Talk to your pet about “Stranger Danger” to protect them from pesky bugs! Fleas, ticks and other creepy crawlers are strangers to your pet. They pose a great amount of danger to your pet’s well-being, and we need to STOP them. Here are some frequently asked questions about commonly seen parasites.
When is it considered flea and tick season?
From the beginning of spring to the end of fall, we in Atlantic Canada experience a flea and tick season. This doesn’t mean we can’t spot some fleas jumping around your pet’s favourite napping area in “off season”. These little critters, once in your home, will continue to grow and multiply as long as it’s warm and there’s a sweet little furbaby to nibble on.
When should I apply flea and tick medication?
It is recommended to apply medication year-round for full and complete protection. Depending on your pets’ lifestyle, you may begin 2 weeks before spring weather comes and continue until 2 weeks post winter snowfall (5 days below -5oC). Please consult your veterinarian for the best option for your pet.
How do I administer parasite medication?
Application varies with the type of medication you prefer and the coverage your pet needs. Your Veterinarian can prescribe the best topical and/or oral treatment for your pet. They will give instructions on how to properly administer the medication and how often it should be given.
How do I check my dog for fleas/ticks/worms?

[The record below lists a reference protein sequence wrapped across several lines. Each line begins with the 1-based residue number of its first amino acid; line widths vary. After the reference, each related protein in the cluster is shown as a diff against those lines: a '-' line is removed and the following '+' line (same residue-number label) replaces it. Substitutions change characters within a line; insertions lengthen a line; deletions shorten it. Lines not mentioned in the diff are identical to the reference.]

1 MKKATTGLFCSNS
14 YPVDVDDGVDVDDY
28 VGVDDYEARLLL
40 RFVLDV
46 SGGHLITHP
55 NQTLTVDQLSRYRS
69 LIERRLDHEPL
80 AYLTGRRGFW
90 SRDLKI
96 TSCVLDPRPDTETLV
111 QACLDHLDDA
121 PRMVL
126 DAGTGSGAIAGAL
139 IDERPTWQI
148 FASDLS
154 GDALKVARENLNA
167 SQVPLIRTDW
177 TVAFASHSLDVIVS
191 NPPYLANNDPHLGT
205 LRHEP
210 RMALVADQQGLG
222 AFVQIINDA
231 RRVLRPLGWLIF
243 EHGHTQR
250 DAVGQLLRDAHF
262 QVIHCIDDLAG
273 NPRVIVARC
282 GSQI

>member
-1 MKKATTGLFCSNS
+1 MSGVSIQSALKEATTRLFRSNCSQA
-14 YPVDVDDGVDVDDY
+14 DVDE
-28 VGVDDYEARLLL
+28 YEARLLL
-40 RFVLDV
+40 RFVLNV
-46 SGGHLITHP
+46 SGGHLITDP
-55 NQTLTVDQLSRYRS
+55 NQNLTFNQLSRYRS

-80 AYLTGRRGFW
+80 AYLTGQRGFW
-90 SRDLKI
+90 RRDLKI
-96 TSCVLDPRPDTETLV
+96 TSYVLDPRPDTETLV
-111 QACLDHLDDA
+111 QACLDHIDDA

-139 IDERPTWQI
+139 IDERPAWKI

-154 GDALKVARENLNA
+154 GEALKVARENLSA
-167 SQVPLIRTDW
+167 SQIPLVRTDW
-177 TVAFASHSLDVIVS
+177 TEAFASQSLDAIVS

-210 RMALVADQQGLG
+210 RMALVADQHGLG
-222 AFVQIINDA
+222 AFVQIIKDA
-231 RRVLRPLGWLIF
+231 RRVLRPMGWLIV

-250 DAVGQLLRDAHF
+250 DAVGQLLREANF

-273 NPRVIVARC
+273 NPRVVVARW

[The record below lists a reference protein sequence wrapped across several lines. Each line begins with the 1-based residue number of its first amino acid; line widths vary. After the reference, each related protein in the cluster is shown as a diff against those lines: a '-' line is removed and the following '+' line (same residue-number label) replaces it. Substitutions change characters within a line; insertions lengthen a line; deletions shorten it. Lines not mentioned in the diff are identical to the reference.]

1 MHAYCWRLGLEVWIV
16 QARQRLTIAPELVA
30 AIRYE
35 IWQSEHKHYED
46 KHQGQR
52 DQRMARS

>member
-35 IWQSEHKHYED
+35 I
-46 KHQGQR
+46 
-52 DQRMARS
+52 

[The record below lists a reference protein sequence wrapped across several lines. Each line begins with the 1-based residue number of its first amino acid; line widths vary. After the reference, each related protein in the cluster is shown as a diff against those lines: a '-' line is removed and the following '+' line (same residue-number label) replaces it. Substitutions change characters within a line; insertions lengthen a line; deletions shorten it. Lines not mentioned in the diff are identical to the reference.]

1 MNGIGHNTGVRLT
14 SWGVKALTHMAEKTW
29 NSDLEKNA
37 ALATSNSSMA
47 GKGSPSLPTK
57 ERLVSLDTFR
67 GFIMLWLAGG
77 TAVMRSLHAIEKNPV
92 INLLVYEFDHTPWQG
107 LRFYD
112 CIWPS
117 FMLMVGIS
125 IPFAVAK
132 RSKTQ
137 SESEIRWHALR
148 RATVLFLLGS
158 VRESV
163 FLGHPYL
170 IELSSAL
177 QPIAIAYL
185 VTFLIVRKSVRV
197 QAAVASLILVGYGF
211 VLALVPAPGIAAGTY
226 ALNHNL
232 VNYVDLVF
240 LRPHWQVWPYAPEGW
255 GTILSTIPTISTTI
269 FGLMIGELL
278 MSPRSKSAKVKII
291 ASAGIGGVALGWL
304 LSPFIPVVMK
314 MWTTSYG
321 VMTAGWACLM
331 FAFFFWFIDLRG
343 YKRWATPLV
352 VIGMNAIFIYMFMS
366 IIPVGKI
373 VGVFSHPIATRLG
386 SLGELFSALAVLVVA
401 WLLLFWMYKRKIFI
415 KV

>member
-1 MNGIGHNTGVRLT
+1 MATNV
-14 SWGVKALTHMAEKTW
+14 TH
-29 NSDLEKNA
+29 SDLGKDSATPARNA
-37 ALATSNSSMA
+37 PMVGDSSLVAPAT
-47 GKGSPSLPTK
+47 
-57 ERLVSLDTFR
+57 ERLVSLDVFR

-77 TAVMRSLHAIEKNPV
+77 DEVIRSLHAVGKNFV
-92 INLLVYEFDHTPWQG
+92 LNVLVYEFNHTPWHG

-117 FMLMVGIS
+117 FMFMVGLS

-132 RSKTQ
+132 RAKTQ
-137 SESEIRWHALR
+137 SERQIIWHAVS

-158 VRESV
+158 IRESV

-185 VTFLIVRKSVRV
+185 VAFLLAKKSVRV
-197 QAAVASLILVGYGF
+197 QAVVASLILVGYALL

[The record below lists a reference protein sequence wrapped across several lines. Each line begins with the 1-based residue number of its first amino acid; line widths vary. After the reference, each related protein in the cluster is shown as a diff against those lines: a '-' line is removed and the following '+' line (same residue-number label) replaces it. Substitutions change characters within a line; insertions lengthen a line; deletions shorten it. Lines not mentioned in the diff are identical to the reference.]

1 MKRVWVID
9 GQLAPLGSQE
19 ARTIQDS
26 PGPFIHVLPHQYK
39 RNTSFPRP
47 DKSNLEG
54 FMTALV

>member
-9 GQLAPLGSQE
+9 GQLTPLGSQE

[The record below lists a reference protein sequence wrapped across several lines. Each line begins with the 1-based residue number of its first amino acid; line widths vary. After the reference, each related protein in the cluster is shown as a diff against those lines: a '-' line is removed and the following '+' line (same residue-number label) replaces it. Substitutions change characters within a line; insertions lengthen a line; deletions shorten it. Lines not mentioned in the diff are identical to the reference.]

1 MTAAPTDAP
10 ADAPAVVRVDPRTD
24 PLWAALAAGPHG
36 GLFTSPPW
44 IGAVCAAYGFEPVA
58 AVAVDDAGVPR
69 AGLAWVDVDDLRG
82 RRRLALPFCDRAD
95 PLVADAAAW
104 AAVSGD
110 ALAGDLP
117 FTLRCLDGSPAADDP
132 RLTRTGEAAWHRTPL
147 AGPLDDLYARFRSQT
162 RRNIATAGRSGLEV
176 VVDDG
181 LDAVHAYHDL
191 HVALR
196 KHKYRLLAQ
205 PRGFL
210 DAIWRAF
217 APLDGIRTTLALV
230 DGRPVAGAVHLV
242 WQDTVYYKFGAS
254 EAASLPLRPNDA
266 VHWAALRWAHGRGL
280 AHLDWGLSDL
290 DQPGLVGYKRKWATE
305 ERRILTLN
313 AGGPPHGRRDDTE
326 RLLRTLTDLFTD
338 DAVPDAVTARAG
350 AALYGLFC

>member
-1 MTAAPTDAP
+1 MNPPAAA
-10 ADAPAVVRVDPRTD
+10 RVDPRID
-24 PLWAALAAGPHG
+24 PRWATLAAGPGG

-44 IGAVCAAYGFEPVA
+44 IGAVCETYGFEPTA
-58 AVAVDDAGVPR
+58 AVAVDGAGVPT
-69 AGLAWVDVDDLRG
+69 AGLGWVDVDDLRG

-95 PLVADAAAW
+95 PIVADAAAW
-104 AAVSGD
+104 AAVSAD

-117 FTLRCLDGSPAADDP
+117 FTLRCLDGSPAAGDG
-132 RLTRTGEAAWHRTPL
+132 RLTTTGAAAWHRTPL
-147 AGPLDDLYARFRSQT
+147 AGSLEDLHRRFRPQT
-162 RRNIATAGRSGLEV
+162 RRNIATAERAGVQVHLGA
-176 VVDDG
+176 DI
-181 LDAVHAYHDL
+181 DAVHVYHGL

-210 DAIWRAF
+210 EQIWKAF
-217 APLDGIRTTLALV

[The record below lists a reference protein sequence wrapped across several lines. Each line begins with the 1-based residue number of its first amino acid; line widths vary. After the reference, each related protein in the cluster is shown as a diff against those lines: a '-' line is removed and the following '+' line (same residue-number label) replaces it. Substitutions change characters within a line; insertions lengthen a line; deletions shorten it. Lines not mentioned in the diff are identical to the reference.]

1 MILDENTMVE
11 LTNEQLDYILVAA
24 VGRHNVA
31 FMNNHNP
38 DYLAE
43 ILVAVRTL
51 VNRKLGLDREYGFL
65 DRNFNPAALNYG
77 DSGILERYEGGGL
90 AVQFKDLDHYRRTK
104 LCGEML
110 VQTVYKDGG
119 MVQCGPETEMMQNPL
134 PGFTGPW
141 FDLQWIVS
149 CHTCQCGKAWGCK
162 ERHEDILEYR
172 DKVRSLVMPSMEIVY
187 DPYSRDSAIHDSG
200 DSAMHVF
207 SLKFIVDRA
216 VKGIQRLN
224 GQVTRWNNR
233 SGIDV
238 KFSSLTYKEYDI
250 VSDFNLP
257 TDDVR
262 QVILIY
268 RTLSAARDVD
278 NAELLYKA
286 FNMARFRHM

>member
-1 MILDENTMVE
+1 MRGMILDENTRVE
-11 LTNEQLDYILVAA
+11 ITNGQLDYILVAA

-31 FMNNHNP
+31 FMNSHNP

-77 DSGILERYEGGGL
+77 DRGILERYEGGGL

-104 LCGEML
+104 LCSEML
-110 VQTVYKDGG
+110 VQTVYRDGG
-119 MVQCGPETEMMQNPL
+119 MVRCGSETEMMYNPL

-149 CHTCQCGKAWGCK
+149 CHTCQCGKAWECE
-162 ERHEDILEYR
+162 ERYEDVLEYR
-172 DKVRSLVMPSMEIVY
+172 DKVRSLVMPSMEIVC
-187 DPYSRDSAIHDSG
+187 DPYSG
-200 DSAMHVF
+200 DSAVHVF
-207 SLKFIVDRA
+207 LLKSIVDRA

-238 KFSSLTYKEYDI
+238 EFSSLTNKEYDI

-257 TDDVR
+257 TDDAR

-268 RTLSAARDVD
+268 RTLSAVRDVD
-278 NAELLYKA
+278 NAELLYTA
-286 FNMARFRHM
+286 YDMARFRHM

Commonly seen parasites consist of fleas, ticks, tapeworms, roundworms, ear mites, heartworm and (unfortunately) many more.
On a daily basis, we urge pet owners to monitor their activities and where they wandered throughout their day. Here are some things to look out for;
- Little critters crawling on their skin
- Black specks in their fur coat
- Little “skin tag” shaped insect attached to their skin
- Little or large worms found in their vomit and bowel movements
- Small “grains of rice” stuck around their bum in the fur – moving or dried
What do I do if my dog/cat has worms?
Having a good description of the potential parasite found will greatly help your veterinary staff identify the little critter and prescribe the proper parasite treatment/preventative for your pet. Bringing in the worm is best to obtain a true diagnosis. Bringing in a regular fecal sample can help identify worms early and help make sure your pet stays as healthy as possible.
*** We strongly recommend having your pet in for their annual checkup and administering a monthly preventative treatment to decrease the risk of parasite and/or diseases they may pose to your pet ***
Written by Moncton Animal Hospital